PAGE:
A former employers’ liability is often argued against on the grounds of the exceptionally long period between an alleged original exposure and the emergence of asbestosis symptoms, up to 50 years later.
Exactly pinpointing one specific workplace among those where a former employee had worked as being solely responsible for causing an asbestosis disease or the incurable mesothelioma cancer can, in some cases, be difficult. A ruling of law was only recently lifted for those patients in Scotland and Ireland diagnosed with pleural plaques ( fibrous scarring of the lung linings), which is mostly harmless but generally taken as proof of an exposure to asbestos fibres.
In legal terms, asbestosis and pleural thickening cases are said to be divisible diseases. This means that every defendant who has exposed a claimant to asbestos will have contributed to the asbestosis or pleural thickening. However, the contribution will be linked to the extent of asbestos to which the claimant was exposed at each defendant’s workplace. The emphasis will be on ‘cumulative’ exposure which has been the cause and /or contributed to each of the diseases.
Mesothelioma is often described as an indivisible disease. It may not always be possible to exactly determine from more than one former employer, who was directly responsible for exposing the victim to asbestos, and which eventually led to the development of mesothelioma. The law does state, however, that a defendant who can be proven to have exposed the claimant to asbestos will be held responsible for 100 per cent of the mesothelioma claim.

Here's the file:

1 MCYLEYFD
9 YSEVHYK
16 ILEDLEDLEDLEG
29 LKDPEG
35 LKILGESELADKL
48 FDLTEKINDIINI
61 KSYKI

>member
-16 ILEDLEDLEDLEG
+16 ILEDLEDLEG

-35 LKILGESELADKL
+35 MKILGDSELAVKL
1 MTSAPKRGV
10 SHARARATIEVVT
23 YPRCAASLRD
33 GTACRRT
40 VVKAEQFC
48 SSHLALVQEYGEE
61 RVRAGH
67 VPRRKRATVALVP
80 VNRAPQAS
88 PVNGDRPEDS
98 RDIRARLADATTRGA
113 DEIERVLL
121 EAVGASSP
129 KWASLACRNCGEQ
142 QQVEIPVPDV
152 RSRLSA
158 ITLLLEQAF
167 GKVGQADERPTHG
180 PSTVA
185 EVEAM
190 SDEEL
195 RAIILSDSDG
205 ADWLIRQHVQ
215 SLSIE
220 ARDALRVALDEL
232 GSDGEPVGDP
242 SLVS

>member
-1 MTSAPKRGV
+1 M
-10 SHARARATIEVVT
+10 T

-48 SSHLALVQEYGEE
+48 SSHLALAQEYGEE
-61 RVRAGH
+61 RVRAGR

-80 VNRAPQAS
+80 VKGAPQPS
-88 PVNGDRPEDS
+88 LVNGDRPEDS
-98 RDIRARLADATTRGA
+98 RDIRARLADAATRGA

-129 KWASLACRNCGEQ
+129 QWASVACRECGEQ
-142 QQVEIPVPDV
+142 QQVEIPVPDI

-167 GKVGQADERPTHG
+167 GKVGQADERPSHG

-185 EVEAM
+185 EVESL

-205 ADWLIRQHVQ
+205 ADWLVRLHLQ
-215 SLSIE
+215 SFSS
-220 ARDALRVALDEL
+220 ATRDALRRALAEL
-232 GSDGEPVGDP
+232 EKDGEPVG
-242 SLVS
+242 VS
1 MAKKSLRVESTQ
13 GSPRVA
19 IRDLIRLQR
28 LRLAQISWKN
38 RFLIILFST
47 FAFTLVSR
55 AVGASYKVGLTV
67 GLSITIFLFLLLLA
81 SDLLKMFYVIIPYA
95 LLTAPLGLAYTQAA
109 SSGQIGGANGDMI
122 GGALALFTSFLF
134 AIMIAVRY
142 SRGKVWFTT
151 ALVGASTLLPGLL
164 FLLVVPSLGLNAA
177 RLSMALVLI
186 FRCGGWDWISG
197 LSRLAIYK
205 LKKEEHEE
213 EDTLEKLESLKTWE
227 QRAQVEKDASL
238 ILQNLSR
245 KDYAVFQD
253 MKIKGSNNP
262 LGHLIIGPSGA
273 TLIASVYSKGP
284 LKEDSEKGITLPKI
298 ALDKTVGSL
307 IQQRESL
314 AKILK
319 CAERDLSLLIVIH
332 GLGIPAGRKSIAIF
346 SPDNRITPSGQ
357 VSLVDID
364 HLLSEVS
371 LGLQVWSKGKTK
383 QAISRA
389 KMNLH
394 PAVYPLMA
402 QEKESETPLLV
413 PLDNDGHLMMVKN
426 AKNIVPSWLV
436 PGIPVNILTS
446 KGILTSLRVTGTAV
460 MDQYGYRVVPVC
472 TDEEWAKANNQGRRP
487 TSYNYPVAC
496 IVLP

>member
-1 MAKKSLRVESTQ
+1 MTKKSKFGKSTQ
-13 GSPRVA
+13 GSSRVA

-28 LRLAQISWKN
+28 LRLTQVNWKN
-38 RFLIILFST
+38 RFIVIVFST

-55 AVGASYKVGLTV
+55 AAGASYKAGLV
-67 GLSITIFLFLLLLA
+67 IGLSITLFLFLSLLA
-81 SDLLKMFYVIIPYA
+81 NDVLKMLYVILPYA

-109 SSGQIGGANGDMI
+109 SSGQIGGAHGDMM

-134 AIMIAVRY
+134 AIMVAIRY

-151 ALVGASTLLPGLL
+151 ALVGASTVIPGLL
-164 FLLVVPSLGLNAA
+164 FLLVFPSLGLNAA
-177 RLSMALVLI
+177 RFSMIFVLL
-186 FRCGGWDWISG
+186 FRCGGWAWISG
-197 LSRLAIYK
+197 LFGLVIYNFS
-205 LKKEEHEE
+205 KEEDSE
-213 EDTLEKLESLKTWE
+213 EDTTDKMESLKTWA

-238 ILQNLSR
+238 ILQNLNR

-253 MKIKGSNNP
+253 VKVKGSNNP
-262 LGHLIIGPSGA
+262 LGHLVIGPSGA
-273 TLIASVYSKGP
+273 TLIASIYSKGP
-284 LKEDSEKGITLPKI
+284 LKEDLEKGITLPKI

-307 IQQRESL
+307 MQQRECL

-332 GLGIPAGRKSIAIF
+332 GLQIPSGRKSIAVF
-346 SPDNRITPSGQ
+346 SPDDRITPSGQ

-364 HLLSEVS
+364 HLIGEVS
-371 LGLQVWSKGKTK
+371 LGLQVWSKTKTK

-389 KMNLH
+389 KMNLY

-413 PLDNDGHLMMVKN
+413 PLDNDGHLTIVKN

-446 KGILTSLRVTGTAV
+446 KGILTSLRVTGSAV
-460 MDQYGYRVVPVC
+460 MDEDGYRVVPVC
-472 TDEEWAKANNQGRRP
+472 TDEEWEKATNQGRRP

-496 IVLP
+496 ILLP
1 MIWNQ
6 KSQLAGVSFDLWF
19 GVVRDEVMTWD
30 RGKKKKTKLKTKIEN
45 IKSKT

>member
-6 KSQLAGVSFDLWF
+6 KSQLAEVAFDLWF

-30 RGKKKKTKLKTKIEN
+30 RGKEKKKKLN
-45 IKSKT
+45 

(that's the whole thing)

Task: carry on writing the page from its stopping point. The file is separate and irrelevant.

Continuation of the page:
In some cases, the claimant will have been exposed by a number of defendants, one or more of whom – or their Insurers – have more than likely have ceased trading and can be difficult, but not impossible, to trace. However, as long as one defendant, and /or their insurers – who has negligently exposed the claimant to asbestos can be identified – then the claimant is entitled to receive 100 per cent of mesothelioma compensation.
Key to the outcome is to determine whether exposure at one former workplace was significant enough to have materially contributed to the risk that the claimant would have contracted an asbestos disease. Medical diagnosis cannot conclusively prove whether exposure at a particular defendant’s workplace had caused mesothelioma beyond stating that exposure will have materially increased the risk, and any more than minimal exposure will have materially increased the risk so that a defendant can be held responsible.
It may be argued that just because the claimant cannot establish which defendant had caused the mesothelioma, the argument that none of the defendants could therefore, be held responsible can be dismissed, if it can be established against a particular defendant that exposure was more than minimal.
A claimant may recover a certain percentage only of the claim when not all of the defendants – including Insurers – can be found liable.